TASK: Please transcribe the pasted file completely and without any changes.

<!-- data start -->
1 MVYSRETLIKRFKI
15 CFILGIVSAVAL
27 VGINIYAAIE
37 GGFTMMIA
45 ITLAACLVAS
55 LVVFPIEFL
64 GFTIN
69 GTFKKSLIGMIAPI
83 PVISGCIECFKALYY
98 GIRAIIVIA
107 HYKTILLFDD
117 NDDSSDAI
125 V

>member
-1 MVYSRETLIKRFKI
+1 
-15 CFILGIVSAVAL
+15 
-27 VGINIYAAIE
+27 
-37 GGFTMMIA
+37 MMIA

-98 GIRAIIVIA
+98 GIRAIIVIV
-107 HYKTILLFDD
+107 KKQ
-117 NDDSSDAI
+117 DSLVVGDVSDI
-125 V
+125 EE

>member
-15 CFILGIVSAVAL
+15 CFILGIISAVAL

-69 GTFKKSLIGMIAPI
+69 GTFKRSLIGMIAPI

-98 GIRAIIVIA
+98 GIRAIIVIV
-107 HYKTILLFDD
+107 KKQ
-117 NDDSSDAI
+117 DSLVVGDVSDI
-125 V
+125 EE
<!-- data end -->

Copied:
1 MVYSRETLIKRFKI
15 CFILGIVSAVAL
27 VGINIYAAIE
37 GGFTMMIA
45 ITLAACLVAS
55 LVVFPIEFL
64 GFTIN
69 GTFKKSLIGMIAPI
83 PVISGCIECFKALYY
98 GIRAIIVIA
107 HYKTILLFDD
117 NDDSSDAI
125 V

>member
-1 MVYSRETLIKRFKI
+1 
-15 CFILGIVSAVAL
+15 
-27 VGINIYAAIE
+27 
-37 GGFTMMIA
+37 MMIA

-98 GIRAIIVIA
+98 GIRAIIVIV
-107 HYKTILLFDD
+107 KKQ
-117 NDDSSDAI
+117 DSLVVGDVSDI
-125 V
+125 EE

>member
-15 CFILGIVSAVAL
+15 CFILGIISAVAL

-69 GTFKKSLIGMIAPI
+69 GTFKRSLIGMIAPI

-98 GIRAIIVIA
+98 GIRAIIVIV
-107 HYKTILLFDD
+107 KKQ
-117 NDDSSDAI
+117 DSLVVGDVSDI
-125 V
+125 EE